Types of Organization Structures

An organization structure is a system made up of tasks to be accomplished, work movements from one work level to other work levels in the system, reporting relationships, and communication passageways that unite the work of different individual persons and groups. The types of organizational structures include: (a) vertical structure (b) horizontal structure (c) network structure

A vertical structure clears out issues related to authority rights, responsibilities, and reporting relationships. Authority rights refer to the legitimate rights of individuals, appointed in positions like president, vice president, manager, and the like, to give orders to their subordinates, who in turn, report to them what they have done.

Owners of private business companies are said to have absolute authority, even if other persons are appointed as managers in their companies. In corporations, the owners are the stockholders and they elect a board of directors to manage the organization’s activities. The board has a chairman who acts as the leader, while the members act as the corporation’s authority figures, responsible for making major decisions affecting their organizations, subject to the corporation’s constitution and by-law provisions. Besides the chairman of the board, a chief executive officer (CEO) is appointed to occupy the top post in the organization pyramid and is personally accountable to the members of the board and other owners for the organizational performance.

Below the top-level managers are the middle-level managers in charge of departments who, as earlier mentioned, report to them. Below the middle-level managers are the lower-level managers which include office managers, sales managers, and supervisors who directly report to the former. Employees under the lower-level managers also have reporting relationships with their respective department managers.

A horizontal structure refers to the departmentalization of an organization into smaller work units as tasks become increasingly varied and numerous.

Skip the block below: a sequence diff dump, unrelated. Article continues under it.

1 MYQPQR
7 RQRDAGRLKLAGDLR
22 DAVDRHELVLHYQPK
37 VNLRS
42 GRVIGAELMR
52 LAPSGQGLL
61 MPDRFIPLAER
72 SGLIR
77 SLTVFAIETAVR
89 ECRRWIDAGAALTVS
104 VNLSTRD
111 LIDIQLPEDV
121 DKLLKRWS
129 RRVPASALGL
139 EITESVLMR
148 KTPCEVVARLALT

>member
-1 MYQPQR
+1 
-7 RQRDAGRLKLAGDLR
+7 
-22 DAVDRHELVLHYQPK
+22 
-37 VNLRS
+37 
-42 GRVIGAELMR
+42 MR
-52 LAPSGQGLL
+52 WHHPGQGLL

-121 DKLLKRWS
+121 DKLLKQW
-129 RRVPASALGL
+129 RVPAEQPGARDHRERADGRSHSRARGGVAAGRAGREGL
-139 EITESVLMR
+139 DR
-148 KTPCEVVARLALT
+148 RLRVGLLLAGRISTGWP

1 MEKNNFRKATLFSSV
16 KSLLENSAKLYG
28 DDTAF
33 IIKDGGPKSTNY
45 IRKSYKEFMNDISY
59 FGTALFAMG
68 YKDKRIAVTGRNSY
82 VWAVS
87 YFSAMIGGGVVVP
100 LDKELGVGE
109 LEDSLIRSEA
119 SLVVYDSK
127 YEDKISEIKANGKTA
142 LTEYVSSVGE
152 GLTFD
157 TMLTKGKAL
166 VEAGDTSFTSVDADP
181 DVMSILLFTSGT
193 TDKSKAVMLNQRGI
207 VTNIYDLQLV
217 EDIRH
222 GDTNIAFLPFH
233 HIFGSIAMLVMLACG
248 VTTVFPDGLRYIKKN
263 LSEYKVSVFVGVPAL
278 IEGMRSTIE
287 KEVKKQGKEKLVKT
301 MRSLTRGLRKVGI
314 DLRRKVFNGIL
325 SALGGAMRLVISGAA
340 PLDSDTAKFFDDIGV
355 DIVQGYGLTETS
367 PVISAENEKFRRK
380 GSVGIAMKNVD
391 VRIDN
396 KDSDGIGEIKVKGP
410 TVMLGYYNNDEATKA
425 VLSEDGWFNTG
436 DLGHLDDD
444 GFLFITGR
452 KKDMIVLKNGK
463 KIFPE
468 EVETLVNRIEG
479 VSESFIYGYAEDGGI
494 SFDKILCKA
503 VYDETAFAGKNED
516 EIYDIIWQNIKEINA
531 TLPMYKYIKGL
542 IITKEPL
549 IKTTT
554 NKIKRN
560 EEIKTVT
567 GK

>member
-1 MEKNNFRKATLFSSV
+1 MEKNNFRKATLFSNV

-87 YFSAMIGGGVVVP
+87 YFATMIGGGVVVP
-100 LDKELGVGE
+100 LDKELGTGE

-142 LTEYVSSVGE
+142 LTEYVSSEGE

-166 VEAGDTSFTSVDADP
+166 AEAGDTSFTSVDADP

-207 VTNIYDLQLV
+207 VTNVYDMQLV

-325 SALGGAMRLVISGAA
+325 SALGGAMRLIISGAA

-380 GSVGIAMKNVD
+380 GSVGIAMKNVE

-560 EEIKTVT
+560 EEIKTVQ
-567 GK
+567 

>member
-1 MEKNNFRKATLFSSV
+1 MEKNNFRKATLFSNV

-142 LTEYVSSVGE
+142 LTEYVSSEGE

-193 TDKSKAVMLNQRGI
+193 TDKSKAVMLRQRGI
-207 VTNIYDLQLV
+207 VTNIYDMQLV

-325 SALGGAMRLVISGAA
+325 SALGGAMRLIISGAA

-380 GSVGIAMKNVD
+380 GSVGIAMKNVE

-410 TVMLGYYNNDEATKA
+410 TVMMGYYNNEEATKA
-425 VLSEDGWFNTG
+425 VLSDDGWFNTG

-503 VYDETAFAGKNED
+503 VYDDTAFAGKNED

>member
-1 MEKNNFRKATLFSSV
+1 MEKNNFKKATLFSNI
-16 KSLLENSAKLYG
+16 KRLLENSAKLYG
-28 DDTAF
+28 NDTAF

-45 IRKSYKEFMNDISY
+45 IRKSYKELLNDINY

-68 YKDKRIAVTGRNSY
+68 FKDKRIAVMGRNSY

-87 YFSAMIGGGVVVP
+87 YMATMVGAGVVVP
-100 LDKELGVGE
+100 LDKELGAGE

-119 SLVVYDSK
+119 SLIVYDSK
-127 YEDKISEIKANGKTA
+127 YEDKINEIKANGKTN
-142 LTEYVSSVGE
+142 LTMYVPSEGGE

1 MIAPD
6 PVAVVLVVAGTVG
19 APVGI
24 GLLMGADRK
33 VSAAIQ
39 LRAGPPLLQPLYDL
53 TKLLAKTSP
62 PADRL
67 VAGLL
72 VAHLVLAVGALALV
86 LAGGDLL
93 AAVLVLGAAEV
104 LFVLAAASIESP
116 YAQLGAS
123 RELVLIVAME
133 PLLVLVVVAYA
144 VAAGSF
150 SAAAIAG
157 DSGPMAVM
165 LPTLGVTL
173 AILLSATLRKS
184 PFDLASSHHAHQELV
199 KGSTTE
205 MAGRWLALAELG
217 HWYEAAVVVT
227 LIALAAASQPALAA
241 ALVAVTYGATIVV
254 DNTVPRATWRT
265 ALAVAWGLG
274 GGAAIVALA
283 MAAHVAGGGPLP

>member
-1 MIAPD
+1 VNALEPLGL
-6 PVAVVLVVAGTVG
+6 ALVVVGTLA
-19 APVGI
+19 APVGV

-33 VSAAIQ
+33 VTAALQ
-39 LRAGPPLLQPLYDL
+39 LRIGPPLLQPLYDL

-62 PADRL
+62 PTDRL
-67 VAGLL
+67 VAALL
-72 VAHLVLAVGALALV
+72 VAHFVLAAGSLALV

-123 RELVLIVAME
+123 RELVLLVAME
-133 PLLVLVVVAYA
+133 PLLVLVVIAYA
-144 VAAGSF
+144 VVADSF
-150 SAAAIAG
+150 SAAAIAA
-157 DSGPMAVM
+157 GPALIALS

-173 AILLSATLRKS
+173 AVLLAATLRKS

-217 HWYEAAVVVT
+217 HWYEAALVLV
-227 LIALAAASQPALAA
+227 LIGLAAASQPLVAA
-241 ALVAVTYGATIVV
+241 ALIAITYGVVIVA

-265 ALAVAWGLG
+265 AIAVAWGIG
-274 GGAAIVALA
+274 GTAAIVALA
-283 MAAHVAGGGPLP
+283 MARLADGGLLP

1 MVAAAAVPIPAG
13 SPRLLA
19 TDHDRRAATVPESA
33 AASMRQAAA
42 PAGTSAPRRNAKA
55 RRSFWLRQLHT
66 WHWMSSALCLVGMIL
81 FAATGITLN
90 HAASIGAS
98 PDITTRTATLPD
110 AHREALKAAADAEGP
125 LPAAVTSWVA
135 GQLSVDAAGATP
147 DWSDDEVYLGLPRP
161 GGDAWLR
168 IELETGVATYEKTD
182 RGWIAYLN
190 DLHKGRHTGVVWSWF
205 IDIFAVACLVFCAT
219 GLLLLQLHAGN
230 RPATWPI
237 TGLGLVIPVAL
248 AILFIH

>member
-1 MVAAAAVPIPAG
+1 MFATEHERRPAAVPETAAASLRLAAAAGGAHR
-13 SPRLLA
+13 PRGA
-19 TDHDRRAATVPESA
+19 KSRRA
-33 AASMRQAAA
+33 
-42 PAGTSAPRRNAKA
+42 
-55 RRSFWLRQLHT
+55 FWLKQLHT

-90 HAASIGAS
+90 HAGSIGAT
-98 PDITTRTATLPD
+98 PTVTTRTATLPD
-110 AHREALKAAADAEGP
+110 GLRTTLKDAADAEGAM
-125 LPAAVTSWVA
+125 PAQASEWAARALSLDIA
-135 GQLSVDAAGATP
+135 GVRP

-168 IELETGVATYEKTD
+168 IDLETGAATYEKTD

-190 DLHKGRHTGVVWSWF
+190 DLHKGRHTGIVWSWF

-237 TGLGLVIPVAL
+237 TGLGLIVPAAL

Departments formed are of two types:

  • Line departments – deal directly with the firm’s primary goods and services; responsible for manufacturing, selling, and providing services to clients.
  • Staff departments – support the activities of the line departments by doing research, attending to legal matters, performing public relations duties, etc.

Meanwhile, departmentalization may be done using three approaches:

  • Functional approach – where the subdivisions are formed based on specialized activities such as marketing, production, financial management, and human resources management
  • Divisional approach – where departments are formed based on management of their products, customers, or geographic areas covered
  • Matrix approach – is a hybrid form of departmentalization where managers and staff personnel report to the superiors, the functional manager, and the divisional manager

Finally, a network structure is a collection of independent, usually single-function organizations/companies that work together in order to produce a product or service. Such network organizations are each capable of doing their own specialized work activities independently, like producing, distributing, designing, etc., but are capable of working effectively at the same time with other network members. Often their communication is by electronic means where sharing of information is speedy. This results in their ability to respond at once to their customers’ demands.